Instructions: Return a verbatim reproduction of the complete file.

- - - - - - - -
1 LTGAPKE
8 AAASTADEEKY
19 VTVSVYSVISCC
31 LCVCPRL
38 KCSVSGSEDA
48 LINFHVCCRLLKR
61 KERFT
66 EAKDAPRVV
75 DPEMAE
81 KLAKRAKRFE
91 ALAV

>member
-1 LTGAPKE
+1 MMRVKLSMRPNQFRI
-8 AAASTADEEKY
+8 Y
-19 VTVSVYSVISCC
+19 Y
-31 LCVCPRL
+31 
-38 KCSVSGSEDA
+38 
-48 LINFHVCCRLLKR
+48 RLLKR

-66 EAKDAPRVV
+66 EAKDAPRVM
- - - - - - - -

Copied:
1 LTGAPKE
8 AAASTADEEKY
19 VTVSVYSVISCC
31 LCVCPRL
38 KCSVSGSEDA
48 LINFHVCCRLLKR
61 KERFT
66 EAKDAPRVV
75 DPEMAE
81 KLAKRAKRFE
91 ALAV

>member
-1 LTGAPKE
+1 MMRVKLSMRPNQFRI
-8 AAASTADEEKY
+8 Y
-19 VTVSVYSVISCC
+19 Y
-31 LCVCPRL
+31 
-38 KCSVSGSEDA
+38 
-48 LINFHVCCRLLKR
+48 RLLKR

-66 EAKDAPRVV
+66 EAKDAPRVM